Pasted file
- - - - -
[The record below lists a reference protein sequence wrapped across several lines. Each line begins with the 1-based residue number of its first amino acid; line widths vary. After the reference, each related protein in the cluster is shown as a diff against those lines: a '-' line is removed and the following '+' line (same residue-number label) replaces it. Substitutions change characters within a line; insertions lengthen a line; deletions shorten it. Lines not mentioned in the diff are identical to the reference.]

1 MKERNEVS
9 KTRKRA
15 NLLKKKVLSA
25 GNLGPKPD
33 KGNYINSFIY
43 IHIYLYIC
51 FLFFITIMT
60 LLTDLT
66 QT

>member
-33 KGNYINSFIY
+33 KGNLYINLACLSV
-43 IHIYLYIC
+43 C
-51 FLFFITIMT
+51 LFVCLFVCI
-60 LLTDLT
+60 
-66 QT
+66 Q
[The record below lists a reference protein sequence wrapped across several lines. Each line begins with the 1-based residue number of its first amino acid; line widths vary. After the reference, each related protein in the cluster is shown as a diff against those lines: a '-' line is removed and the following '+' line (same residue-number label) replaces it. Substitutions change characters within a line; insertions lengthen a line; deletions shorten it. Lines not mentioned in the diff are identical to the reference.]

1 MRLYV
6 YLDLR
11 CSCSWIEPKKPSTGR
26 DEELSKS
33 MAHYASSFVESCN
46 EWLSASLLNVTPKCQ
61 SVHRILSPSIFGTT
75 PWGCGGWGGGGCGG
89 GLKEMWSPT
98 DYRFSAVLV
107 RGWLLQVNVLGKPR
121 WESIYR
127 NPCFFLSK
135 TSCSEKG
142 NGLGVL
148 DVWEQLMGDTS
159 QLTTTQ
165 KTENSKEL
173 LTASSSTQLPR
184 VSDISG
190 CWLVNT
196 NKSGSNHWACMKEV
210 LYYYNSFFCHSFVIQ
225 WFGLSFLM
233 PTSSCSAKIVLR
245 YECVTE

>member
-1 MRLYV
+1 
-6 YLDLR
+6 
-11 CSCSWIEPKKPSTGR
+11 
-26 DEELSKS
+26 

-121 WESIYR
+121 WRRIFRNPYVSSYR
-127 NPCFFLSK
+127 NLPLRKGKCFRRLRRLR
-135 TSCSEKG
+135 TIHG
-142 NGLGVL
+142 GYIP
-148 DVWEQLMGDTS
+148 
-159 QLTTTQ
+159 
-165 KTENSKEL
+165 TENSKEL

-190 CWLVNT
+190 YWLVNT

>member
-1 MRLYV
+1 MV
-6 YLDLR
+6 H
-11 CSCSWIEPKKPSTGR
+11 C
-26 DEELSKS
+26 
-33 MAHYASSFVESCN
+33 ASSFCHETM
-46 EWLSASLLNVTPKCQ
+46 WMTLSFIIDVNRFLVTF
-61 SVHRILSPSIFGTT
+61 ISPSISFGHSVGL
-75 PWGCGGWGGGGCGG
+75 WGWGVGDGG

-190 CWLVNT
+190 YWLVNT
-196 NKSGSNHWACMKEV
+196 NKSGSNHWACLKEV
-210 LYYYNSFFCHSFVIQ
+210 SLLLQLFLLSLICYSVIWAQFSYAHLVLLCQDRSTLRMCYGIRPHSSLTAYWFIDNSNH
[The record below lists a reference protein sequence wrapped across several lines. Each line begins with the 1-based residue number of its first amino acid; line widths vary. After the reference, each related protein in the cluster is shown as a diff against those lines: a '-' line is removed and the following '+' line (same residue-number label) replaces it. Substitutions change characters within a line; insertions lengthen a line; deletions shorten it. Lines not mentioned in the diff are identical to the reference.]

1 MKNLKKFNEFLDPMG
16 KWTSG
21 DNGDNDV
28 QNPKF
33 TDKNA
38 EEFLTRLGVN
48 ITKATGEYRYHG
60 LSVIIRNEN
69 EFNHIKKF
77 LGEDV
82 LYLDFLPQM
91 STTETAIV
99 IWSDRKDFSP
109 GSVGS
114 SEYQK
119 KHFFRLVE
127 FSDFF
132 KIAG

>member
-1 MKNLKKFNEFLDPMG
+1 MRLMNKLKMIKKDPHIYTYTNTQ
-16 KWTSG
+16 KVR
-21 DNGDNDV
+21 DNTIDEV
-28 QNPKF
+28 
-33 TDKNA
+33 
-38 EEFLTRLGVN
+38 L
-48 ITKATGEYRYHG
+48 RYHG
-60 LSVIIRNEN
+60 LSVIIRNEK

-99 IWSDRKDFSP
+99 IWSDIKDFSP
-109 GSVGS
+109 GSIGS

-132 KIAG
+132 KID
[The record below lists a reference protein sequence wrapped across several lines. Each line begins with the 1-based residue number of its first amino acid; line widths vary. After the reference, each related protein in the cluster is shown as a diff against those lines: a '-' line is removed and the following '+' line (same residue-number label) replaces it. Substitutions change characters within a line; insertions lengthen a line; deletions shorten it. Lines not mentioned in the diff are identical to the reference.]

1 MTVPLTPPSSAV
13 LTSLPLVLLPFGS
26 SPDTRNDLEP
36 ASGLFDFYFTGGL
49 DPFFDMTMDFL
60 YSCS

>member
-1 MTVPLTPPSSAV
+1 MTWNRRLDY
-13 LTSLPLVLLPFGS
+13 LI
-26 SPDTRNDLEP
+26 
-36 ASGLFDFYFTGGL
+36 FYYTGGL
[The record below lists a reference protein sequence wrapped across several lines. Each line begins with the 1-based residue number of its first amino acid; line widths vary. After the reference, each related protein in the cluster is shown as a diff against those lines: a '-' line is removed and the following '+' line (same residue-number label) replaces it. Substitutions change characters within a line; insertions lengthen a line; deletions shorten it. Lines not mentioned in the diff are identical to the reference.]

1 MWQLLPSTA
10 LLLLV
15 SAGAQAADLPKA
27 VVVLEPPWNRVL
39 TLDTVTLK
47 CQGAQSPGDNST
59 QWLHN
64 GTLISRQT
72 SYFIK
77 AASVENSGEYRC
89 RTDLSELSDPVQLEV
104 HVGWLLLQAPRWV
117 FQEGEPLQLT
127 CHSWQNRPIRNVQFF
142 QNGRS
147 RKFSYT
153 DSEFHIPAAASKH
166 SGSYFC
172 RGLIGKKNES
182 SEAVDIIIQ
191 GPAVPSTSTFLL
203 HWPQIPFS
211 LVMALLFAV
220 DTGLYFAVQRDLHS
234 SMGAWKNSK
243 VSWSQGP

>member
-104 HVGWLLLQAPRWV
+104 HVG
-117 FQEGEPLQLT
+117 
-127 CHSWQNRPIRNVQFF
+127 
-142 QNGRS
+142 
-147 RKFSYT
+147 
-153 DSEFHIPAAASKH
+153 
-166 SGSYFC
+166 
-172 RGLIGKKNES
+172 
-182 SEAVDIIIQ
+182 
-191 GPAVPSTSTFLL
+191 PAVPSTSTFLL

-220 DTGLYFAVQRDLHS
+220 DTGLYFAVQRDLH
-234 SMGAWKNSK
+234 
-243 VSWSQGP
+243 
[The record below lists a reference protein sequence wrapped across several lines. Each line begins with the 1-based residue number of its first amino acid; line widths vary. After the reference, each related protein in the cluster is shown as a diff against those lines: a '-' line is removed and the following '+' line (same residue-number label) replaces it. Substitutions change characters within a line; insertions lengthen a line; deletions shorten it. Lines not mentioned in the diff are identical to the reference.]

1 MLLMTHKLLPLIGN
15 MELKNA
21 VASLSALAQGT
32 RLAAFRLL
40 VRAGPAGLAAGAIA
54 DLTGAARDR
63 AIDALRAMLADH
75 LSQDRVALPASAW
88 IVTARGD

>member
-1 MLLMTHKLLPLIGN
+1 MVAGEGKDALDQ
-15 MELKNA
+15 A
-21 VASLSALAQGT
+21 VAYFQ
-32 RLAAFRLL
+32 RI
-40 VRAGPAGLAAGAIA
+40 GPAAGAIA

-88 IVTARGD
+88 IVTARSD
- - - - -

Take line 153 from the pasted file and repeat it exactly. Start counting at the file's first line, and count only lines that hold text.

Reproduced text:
-36 ASGLFDFYFTGGL